STATE OF TENNESSEE v. JAMES HAWKINS - Articles

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Posted by: Landry Butler on May 1, 2017

Head Comment: With concurring opinion by LEE.

Court: TN Supreme Court

Attorneys 1:

Steven C. Bush, District Public Defender; Phyllis Aluko and Barry Kuhn, Assistant Public Defenders (on appeal); Gerald D. Skahan, Larry Nance, and Kindle Nance, Assistant Public Defenders (at trial), for the appellant, James Hawkins.

Attorneys 2:

Herbert H. Slatery III, Attorney General and Reporter; Andre´e Blumstein, Solicitor General; Jeffrey D. Zentner, Assistant Attorney General; Amy P. Weirich, District Attorney General; Patience Branham, Marianne Bell, Jennifer Nichols, and Danielle McCollum, Assistant District Attorneys General, for the appellee, State of Tennessee.

Judge(s): CLARK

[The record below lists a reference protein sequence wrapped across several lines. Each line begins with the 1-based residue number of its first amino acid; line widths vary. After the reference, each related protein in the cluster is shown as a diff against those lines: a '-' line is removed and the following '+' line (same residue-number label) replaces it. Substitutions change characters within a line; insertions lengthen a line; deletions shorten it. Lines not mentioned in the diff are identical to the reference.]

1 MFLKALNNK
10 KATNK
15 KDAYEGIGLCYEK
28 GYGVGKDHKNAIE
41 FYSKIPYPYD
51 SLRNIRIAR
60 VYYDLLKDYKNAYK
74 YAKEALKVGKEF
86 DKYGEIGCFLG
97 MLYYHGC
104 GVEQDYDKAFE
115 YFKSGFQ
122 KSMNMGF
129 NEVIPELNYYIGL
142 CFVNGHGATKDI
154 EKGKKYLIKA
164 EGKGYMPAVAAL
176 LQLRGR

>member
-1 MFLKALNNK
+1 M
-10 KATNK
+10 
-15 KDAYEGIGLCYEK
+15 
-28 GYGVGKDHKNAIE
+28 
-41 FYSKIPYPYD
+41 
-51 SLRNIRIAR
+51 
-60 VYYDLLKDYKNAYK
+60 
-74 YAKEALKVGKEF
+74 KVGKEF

A jury convicted the defendant of the premeditated first degree murder of his girlfriend, who was the mother of his three children. Tenn. Code Ann. § 39-13-202(a)(1) (2014). The jury also found the defendant guilty of initiating a false report concerning her disappearance and of abuse of her corpse, based on his sawing off her head, hands, and feet and throwing the remainder of her body over a bridge in Mississippi. See Tenn. Code Ann. § 39-16-502 (2014); id. § 39-17-312(a). At the conclusion of a separate sentencing hearing on the first degree murder conviction, the jury imposed the death sentence, finding that the prosecution had proven two statutory aggravating circumstances beyond a reasonable doubt, id. § 39-13-204(i)(2), (13), and had established that these aggravating circumstances outweighed mitigating circumstances beyond a reasonable doubt, id. § 39-13-204(g). For the remaining convictions, the trial court imposed consecutive sentences of twelve and six years, respectively, and ordered these sentences served consecutively to the death penalty. The defendant appealed, raising numerous issues, and the Court of Criminal Appeals affirmed his convictions and sentences. State v. Hawkins, W2012-00412-CCA-R3-DD, 2015 WL 5169157 (Tenn. Crim. App. Aug. 28, 2015). The case was thereafter automatically docketed in this Court for review, as required by statute, Tenn. Code Ann. § 39-13-206(a)(1), (c)(1). We hold that: (1) the defendant‘s sentence of death was not imposed in an arbitrary fashion; (2) the evidence supports the jury‘s findings that the aggravating circumstances were proven beyond a reasonable doubt and that these aggravating circumstances outweighed mitigating circumstances beyond a reasonable doubt; and (3) the sentence of death is neither excessive nor disproportionate to the penalty imposed in similar cases, considering both the nature of the crime and the defendant. We also hold that: (1) admission of the defendant‘s statements was harmless beyond a reasonable doubt; (2) the trial court did not abuse its discretion by refusing to allow the defendant to enter guilty pleas to the noncapital offenses pursuant to Tennessee Rule of Criminal Procedure 11(b) at the beginning of trial, after the jury had been sworn; (3) the trial court did not err by admitting testimony about the victim‘s threats to call the police about the defendant‘s conduct as this testimony was non-hearsay; (4) the trial court did not err by admitting the victim‘s application for an order of protection against the defendant, pursuant to the forfeiture by wrongdoing exception to the hearsay rule; (5) the trial court did not violate Tennessee Rule of Evidence 404(b) by permitting the defendant‘s children to testify about his acts of violence and sexual abuse because this testimony was offered to prove motive and premeditation; and (6) any error in the prosecutorial rebuttal argument was not so improper or inflammatory as to prejudice the defendant. Accordingly, we affirm the judgments of the Court of Criminal Appeals and the trial court upholding the defendant‘s convictions and sentences. With respect to issues not specifically addressed herein, we affirm the decision of the Court of Criminal Appeals and include relevant portions of the intermediate appellate court‘s decision in the appendix to this opinion.